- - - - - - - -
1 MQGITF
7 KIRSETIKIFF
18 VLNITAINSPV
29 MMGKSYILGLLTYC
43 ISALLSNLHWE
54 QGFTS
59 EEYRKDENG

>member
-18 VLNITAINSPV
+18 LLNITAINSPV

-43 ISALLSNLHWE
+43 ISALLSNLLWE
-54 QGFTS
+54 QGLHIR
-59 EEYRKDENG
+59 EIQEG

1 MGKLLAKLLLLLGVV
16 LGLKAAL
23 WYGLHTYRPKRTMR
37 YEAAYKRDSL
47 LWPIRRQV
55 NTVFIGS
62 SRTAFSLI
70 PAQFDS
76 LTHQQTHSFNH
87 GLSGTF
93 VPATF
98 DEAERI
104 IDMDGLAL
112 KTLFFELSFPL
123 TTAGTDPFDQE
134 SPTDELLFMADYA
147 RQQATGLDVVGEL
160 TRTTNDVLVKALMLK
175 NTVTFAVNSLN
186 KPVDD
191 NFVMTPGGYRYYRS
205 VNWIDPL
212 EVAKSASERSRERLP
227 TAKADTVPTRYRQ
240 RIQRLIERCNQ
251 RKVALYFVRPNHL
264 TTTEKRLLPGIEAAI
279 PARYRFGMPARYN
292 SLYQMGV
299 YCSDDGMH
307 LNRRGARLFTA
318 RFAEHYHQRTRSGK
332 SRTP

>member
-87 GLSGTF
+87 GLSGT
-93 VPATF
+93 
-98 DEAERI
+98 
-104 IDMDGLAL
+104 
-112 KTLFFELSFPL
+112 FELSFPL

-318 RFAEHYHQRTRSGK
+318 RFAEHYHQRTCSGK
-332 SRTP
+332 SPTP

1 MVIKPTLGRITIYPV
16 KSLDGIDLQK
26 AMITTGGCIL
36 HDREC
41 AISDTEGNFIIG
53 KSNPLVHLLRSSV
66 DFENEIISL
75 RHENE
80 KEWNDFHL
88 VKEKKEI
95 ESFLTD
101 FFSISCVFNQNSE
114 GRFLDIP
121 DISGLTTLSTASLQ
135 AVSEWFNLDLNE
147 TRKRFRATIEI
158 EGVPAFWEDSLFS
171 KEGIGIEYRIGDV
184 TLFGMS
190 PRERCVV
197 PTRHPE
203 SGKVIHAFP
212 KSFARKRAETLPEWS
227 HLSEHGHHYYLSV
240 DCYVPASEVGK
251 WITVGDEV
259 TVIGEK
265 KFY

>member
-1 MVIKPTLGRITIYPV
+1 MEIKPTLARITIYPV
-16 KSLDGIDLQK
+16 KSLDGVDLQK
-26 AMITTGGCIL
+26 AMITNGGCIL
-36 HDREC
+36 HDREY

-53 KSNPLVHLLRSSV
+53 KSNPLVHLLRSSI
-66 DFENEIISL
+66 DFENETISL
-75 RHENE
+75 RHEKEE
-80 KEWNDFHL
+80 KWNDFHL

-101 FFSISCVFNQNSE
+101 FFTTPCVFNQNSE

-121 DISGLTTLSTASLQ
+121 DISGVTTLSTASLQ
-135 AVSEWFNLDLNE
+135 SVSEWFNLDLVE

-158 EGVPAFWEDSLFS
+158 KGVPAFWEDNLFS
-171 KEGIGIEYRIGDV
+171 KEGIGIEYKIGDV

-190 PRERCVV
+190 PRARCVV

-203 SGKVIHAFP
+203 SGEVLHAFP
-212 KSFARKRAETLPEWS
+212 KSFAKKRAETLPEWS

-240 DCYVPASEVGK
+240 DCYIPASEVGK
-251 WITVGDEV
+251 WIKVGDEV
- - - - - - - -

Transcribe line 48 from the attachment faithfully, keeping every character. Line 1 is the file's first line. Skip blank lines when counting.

318 RFAEHYHQRTRSGK